At what point does the aspiring writer tell people they are a writer? Articles exhort us to declare ourselves as writers, but knowing the first question one would be asked is ‘what have you published?’ it seems premature to talk about being a writer before someone, somewhere has printed something we have written. Of course the Internet and blogs such as this have changed things radically. Anyone can publish anything. And, it has to be said, they often do.
I first told people I was a writer when I was on holiday. I reasoned that none of my fellow travellers would ever see me again so I had nothing to lose if I didn‘t get a million pound book deal within the next year. At least I could truthfully reply when inevitably asked what I had published, that I had published two non-fiction articles in a professional magazine, had a flash fiction in a popular women’s magazine and had co-written a column for another. A bit of prodding would have made me confess the two articles were for small magazines desperate for copy and none too bothered about the quality of writing, and one article had been edited so shockingly I wasn’t sure I wanted to own it.
The flash fiction was in the reader’s corner (but I was paid the princely sum of £10.00), while the column, which had actually earned me respectable money was written in conjunction with colleagues where we answered readers' letters about complementary medicine. There were so few genuine letters we had to write the questions as well. Our names did not appear but knowing our subjects thoroughly, we had the satisfaction of knowing that the advice we gave was honest and sound, and we were very happy with the cheques. Fifty quid per letter/answer that we could knock out in a tea-break.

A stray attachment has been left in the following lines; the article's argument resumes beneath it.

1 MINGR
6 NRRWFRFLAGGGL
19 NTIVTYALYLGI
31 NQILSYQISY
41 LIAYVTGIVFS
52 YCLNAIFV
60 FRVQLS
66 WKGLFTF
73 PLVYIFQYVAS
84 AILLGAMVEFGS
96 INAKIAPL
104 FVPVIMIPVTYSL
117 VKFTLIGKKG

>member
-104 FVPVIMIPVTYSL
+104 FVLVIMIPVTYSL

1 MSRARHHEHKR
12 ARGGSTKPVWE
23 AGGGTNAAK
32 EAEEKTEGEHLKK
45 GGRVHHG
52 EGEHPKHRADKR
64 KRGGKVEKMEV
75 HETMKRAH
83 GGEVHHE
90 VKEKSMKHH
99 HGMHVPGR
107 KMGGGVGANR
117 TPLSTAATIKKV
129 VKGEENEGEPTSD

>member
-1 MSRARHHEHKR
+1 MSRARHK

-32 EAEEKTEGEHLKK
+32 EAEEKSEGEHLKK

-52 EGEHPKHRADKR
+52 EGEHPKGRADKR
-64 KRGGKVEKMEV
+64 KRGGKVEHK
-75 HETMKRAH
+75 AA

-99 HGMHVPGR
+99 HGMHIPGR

I obeyed the articles on writing and plodded on: racking up rejection letters, taking writing classes, receiving support and criticism in equal measure and, I like to think, honing my writing skills.
With fiction in particular, you soon learn that you cannot please everyone. The story that had everyone in the writing class laughing appreciatively will receive stark criticism for its lack of humour on a critiquing website where the contributors call themselves names like Inkyfingers and Novelideas and adopt a Simon Cowell approach.
Quite simply, if you can’t cope with rejection, don’t write. If you can, then carry on. I’m still racking up rejection letters but happily there have been a few acceptances too, some even with modest, very modest, cheques. I’m still waiting for that million pound book deal though.